Somehow Hill had become aware of the break in his own lines during the line and directed Private William Kirkpatrick to return to the Knight house with instructions for his chief of staff. Colonel William Henry Palmer was to assist in rallying the men whose lines the VI Corps had shattered. Hill then briefly conversed with Lee and Lieutenant General James Longstreet inside the Turnbull house before Lieutenant Colonel Charles Scott Venable, a member of Lee’s staff, burst into the house to report that armed Union infantrymen lurked within sight of the headquarters.

A.P. Hill’s Ride to Lee’s Headquarters (click on map for full size, created by Edward Alexander)

Hill immediately rushed out, followed by Venable. Jenkins had waited outside and joined the pair to investigate just how badly the lines had been broken. Tucker arrived at that time and also accompanied the trio. “We went directly across the road into the opposite field, and riding due south a short distance the General drew rein, a for a few moments used his field-glass,” Tucker recalled. “We then rode on in the same direction down a declivity toward a small branch running eastward to Old Town Creek, and a quarter mile from General Lee’s.” This stream was Cattail Run, which originated west of Heth’s headquarters and flowed northwest into Rohoic Creek (also known as Old Town Creek and Indian Town Creek).

“We had gone little more than half this distance, when we suddenly came upon two of the enemy’s armed infantrymen. Jenkins and myself, who, up to this time, rode immediately behind the General, were instantly upon them, when, at the demand, ‘surrender,’ they laid down their guns. Turning to the General, I asked what should be done with the prisoners? He said: ‘Jenkins, take them to General Lee.’ Jenkins started back with his men, and we rode on.”[2]

Despite the scare, Hill, Tucker, and Venable continued toward Heth’s. An artillery courier named George Percy Hawes meanwhile began the morning at the Whitworth house, south of Lee’s headquarters and on the other side of Cattail Run. He was forced to evacuate by the approach of Union skirmishers and attached himself to Hill’s party. He warned them of the danger directly to the south and the riders took a circuitous route up Cattail Run to reach their destination at the Pickrell house. Hill soon dispatched Venable and Hawes to position artillery around the Turnbull house to protect army headquarters. Only Tucker escorted the general for the last mile of his ride and he returned within a short time with news of the general’s death by Mauk’s bullet.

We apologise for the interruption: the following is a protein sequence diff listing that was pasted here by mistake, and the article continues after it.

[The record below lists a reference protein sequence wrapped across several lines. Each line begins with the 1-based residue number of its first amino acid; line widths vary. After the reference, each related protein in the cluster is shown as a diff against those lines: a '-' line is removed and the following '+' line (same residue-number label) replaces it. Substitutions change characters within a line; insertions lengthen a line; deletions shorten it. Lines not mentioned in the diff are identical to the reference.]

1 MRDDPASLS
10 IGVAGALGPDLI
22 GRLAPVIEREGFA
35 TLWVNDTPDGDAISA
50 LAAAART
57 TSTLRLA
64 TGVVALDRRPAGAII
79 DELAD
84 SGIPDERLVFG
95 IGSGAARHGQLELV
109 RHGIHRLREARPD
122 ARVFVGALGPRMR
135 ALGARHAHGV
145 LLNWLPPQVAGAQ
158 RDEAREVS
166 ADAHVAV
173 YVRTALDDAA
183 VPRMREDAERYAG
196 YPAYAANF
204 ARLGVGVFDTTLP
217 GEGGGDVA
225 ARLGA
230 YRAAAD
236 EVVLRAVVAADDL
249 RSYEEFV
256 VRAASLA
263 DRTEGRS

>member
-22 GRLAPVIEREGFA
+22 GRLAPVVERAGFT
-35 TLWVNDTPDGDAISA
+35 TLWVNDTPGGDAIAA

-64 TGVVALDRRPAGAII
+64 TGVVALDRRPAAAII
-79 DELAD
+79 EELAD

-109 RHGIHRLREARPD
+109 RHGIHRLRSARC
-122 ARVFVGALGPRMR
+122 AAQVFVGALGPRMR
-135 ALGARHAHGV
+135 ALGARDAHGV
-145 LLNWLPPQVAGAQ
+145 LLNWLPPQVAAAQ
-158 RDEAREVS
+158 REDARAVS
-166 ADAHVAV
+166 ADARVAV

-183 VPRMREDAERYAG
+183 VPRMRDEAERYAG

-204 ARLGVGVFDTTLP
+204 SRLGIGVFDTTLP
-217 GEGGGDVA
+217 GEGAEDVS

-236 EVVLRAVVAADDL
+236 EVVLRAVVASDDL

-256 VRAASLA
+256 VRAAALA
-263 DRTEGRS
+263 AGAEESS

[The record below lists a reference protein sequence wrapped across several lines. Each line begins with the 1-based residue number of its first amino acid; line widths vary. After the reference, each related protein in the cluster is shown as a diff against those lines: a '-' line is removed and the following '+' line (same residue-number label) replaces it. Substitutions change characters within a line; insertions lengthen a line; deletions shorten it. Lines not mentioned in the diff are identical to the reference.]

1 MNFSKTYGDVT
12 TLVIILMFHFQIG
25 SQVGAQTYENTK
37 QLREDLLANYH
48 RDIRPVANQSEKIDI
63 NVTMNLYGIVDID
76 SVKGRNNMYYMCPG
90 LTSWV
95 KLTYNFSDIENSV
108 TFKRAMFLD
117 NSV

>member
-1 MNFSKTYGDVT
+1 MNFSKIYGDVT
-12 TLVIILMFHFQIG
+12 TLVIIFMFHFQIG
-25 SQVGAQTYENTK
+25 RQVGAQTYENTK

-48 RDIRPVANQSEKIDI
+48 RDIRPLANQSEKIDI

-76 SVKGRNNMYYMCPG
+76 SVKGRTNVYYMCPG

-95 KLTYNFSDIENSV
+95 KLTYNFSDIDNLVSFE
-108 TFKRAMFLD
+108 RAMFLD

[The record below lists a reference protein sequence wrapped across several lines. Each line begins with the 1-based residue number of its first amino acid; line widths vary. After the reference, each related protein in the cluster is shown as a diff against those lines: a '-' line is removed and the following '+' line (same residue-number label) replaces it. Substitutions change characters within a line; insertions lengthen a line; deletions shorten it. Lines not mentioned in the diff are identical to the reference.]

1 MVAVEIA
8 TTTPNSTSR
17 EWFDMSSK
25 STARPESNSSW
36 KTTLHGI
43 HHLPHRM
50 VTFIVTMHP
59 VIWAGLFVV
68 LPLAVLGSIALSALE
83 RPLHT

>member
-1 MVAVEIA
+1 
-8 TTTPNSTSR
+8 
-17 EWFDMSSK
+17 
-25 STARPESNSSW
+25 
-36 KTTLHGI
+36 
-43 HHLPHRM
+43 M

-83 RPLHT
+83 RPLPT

The Death of A.P. Hill (click on map for full size, created by Edward Alexander)

Tucker published his account in 1883 and Hawes sent a copy to Venable, who responded with his own recollections. “I remember Tucker’s presence but not that of Jenkins at the [Cattail Run] branch,” he claimed. “When we left the gate of the Turnbull House General Hill had but one courier; but another could have easily ridden up behind us without attracting my attention, while we were examining the front so intently in the dim light of the coming day.”[3]

Despite Venable’s doubts, historians have accepted Tucker’s insertion of Jenkins into the story.

The courier seemingly lived a normal life after the war. He married Mary Virginia Zimmerman on April 7, 1868, and moved to Ladoga, Indiana by the end of the decade. The 1870 census listed him as a silversmith with a personal estate of $200. Mary meanwhile kept house, which now included a one-year-old son, William K. Jenkins. Ten years later, the elder William worked as a jeweler and by 1900 he had become a hardware dealer. Three daughters, Bertha, Nellie, and Annetta, still lived at home at the turn of the century. His son worked as a carpenter and lived next door with wife Francis, son Noah, and daughter Doris. William H. Jenkins died on November 9, 1908, and was buried in Ladoga Cemetery.